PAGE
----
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Sean Kelsey [21]Sean Armel Kelsey [1]
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Sean Kelsey
University of Notre Dame
  1.  48
    Color, Transparency, and Light in Aristotle.Sean Kelsey - 2018 - Phronesis 63 (2):209-210.
    _ Source: _Volume 63, Issue 2, pp 209 - 210 Aristotle says that it is in the nature of color to impart movement to transparent media. Typically this is interpreted as implying that these media must be transparent before color moves them. I argue that this is a mistake.
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  2. Aristotle's Definition of Nature.Sean Kelsey - 2003 - Oxford Studies in Ancient Philosophy 25:59-87.
     
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  3.  30
    The Argument of Metaphysics VI.Sean Kelsey - 2004 - Ancient Philosophy 24 (1):119-134.
  4.  40
    Aristotle_ Physics _I 8.Sean Kelsey - 2006 - Phronesis 51 (4):330-361.
    Aristotle's thesis in Physics I 8 is that a certain old and familiar problem about coming to be can only be solved with the help of the new account of the "principles" he has developed in Physics I 7. This is a strong thesis and the literature on the chapter does not quite do it justice; specifically, as things now stand we are left wondering why Aristotle should have found this problem so compelling in the first place. In this paper (...)
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  5. Aristotle's Definition of Nature.Sean Kelsey - 2003 - In David Sedley (ed.), Oxford Studies in Ancient Philosophy Volume Xxv: Winter 2003. Oxford University Press.
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  6.  13
    Recollection in the Phaedo.Sean Kelsey - 2000 - Proceedings of the Boston Area Colloquium of Ancient Philosophy 16 (1):91-121.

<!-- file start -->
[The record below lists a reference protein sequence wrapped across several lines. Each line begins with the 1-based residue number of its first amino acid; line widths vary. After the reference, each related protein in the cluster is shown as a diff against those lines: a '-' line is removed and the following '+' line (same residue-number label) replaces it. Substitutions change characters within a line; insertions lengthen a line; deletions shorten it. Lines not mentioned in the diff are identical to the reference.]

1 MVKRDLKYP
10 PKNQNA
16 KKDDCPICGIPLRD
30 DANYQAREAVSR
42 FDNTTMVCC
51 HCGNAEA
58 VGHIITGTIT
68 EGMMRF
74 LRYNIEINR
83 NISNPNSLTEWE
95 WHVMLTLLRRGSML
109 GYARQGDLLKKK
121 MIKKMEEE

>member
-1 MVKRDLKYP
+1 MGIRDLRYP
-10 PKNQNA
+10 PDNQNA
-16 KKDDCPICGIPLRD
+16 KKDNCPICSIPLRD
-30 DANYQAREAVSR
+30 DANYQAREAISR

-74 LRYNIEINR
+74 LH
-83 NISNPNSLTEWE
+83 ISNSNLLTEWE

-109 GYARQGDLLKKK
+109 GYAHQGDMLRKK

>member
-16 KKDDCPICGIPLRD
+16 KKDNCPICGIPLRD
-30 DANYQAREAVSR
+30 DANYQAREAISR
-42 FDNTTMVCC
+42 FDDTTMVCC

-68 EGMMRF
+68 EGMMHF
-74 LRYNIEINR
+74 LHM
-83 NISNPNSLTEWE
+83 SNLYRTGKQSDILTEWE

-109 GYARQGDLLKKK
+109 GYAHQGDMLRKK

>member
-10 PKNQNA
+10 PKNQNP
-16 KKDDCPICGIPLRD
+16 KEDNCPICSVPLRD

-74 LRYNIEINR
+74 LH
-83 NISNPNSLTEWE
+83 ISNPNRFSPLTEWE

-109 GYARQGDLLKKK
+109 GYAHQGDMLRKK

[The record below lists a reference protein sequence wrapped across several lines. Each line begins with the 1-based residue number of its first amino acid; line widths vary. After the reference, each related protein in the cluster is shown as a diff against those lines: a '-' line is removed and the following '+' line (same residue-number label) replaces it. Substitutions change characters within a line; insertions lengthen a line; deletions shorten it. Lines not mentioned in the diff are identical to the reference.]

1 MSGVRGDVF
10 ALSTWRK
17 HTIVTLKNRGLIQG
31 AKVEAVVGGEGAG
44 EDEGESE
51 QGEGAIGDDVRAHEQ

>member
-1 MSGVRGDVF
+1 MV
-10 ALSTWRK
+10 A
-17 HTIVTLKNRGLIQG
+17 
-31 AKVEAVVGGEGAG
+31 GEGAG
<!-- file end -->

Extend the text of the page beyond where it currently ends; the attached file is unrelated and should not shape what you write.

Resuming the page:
7. Empty Words.Sean Kelsey - 2015 - In David Ebrey (ed.), Theory and Practice in Aristotle's Natural Science. Cambridge: Cambridge University Press. pp. 199-216.
  8.  24
    Physics 199a8-12.Sean Kelsey - 2011 - Apeiron 44 (1):1-12.
    This paper concerns an argument for natural teleology that is often taken to rest on an analogy between nature and art; I present an alternative reading. This reading can be found in some older commentaries; I hope to add to their discussions by making the case explicitly, as well as by clarifying some points of detail.
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  9. Aristotle Physics I 8.Sean Kelsey - 2006 - Phronesis 51 (4):330 - 361.
    Aristotle's thesis in "Physics" I 8 is that a certain old and familiar problem about coming to be can only be solved with the help of the new account of the "principles" he has developed in "Physics" I 7. This is a strong thesis and the literature on the chapter does not quite do it justice; specifically, as things now stand we are left wondering why Aristotle should have found this problem so compelling in the first place. In this paper (...)
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  10.  50
    The Argument of Metaphysics VI 3.Sean Kelsey - 2004 - Ancient Philosophy 24 (1):119-34.
  11.  55
    The Place of I 7 in the Argument of Physics I.Sean Kelsey - 2008 - Phronesis 53 (2):180 - 208.
    Aristotle introduces Physics I as an inquiry into principles; in this paper I ask where he argues for the position he reaches in I 7. Many hold that his definitive argument is found in the first half of I 7 itself; I argue that this view is mistaken: the considerations raised there do not form the basis of any self-standing argument for Aristotle's doctrine of principles, but rather play a subordinate role in a larger argument begun in earnest in I (...)